Friday, December 30, 2005

Israel: Waterworks for the world?

Full article on BusinessWeek:

With decades of experience managing this precious natural commodity, it hopes to become the Silicon Valley of water-management tech.

For decades, water has been an extremely precious commodity in Israel. And over the years, the Jewish state has developed numerous technologies to deal with severe water shortages. Already, 60% of the country's sewage water is recycled, and in September, the world's largest desalination plant was opened along Israel's southern Mediterranean coast. Now, new ventures are sprouting up to develop technologies for a global market where demand is growing rapidly. Israel is looking to exploit its expertise and become a major player in the global market for water technology.

"The water industry is where the telecommunications industry was 20 years ago, highly regulated and on the verge of a major change," says Ori Yogev, chairman of Waterfront, a newly formed industry lobby made up of academic institutions, the state-owned water utility, and private companies. His goal is to turn Israel into water technology's equivalent of Silicon Valley, with $5 billion in water-related exports by the end of the decade.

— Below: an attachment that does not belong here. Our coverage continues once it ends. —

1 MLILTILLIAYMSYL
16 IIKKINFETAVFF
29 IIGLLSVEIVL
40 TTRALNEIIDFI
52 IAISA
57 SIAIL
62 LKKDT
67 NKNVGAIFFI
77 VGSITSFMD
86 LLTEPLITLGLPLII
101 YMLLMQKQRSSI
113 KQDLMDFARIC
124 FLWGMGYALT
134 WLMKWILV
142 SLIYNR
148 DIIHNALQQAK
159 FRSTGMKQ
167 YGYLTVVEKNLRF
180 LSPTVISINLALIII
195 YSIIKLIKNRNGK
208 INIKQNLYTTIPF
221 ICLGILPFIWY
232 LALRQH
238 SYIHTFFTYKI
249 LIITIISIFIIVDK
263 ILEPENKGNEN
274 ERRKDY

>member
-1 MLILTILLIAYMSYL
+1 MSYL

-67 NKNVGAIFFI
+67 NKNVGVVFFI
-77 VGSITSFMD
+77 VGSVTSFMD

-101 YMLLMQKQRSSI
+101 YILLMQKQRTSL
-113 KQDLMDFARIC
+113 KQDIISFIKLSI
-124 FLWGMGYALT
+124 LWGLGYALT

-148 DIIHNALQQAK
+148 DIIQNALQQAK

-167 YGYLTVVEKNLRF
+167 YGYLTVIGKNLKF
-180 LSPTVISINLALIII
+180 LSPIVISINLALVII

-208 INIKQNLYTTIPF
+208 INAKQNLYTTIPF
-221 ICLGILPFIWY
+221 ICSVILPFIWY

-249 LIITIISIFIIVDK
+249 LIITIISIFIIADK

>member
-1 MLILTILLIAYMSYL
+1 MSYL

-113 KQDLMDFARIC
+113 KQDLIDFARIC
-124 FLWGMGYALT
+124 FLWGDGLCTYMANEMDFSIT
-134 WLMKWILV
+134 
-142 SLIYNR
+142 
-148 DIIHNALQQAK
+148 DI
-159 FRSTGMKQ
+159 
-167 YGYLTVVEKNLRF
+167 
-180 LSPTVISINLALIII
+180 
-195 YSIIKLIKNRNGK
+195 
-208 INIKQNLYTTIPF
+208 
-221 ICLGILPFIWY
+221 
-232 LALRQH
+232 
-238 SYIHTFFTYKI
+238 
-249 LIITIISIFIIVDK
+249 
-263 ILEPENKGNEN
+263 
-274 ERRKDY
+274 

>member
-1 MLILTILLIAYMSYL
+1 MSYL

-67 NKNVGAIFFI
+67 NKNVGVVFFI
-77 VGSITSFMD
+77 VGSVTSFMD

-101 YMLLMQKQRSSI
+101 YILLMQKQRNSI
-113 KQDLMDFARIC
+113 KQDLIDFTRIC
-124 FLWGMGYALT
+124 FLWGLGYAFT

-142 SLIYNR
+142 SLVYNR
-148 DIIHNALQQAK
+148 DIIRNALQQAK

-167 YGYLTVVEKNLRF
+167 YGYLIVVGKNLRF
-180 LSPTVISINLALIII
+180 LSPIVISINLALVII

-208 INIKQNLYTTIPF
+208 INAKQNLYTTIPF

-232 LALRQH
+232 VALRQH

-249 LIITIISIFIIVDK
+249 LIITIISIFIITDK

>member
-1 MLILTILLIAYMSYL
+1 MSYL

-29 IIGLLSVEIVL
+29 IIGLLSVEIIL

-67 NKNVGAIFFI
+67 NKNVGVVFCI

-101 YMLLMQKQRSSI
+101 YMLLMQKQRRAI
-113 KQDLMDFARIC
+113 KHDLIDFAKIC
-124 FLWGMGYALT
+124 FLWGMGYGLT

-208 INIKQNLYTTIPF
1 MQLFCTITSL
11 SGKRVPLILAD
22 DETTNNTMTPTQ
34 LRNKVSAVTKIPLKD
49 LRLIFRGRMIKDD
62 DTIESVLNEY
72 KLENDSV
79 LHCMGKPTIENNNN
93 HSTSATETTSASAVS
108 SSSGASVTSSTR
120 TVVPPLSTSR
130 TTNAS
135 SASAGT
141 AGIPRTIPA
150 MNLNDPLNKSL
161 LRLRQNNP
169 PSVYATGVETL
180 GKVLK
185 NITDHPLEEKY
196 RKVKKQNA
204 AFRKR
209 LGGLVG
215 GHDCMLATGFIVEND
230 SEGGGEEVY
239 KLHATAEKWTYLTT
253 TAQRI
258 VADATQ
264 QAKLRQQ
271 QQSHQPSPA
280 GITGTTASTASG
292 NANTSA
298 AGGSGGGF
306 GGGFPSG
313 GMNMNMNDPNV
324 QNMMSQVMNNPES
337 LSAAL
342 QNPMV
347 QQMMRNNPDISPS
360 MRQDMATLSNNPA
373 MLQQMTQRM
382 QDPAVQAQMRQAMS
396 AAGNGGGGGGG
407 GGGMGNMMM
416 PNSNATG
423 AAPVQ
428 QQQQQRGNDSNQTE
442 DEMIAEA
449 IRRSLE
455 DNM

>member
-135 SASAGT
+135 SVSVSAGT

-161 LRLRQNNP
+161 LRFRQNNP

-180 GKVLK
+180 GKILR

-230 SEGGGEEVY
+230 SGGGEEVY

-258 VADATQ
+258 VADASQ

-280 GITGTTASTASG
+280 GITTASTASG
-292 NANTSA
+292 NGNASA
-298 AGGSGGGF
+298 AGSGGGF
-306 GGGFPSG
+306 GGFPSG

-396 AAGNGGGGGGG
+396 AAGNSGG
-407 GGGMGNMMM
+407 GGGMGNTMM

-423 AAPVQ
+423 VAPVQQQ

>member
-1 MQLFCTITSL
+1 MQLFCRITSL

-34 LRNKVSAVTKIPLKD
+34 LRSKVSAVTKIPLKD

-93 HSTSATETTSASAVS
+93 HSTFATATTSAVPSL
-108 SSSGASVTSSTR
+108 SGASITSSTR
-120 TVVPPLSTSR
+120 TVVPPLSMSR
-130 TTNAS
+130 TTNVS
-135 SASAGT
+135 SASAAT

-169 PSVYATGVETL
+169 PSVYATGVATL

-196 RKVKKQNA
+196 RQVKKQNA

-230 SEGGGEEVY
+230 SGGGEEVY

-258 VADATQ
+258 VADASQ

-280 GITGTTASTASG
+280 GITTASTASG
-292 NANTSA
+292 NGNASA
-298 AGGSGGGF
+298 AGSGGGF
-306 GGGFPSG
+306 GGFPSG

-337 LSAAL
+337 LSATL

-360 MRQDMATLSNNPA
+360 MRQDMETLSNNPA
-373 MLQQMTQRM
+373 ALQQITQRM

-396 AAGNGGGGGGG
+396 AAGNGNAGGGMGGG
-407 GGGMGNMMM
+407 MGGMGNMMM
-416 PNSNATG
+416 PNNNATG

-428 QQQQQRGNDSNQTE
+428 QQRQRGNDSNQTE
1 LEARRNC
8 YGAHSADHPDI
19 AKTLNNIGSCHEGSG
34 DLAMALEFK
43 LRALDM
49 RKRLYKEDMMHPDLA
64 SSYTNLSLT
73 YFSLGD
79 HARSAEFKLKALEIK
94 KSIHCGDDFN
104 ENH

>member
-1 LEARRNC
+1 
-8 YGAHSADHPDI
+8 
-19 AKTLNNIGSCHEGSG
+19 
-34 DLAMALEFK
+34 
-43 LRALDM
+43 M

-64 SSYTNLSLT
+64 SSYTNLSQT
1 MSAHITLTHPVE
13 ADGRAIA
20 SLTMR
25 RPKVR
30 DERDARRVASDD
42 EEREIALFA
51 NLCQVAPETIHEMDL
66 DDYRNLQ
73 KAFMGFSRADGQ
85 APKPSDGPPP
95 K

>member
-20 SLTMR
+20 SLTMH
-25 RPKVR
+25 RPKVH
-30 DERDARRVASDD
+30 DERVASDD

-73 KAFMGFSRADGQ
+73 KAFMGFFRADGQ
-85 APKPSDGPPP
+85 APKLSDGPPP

Last year, the global water industry chalked up sales of $400 billion and is growing annually at a healthy 7% clip. But the industry's technology segment is growing at double that pace and already accounts for a quarter of all revenues. Israeli companies that focus on desalination, drip irrigation, and water purification witnessed a 30% jump in export sales in 2005, to $810 million. Other global players in the water business include French giants Veolia Environnement and Suez...